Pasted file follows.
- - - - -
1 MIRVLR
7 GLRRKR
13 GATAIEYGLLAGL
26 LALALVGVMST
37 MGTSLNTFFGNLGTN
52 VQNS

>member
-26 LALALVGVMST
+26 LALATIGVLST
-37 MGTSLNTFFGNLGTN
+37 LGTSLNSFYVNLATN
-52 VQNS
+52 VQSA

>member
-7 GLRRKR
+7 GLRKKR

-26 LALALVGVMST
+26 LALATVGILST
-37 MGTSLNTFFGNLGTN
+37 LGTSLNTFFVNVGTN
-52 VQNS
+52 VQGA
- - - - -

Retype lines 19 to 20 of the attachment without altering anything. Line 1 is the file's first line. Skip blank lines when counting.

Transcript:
-37 MGTSLNTFFGNLGTN
+37 LGTSLNTFFVNVGTN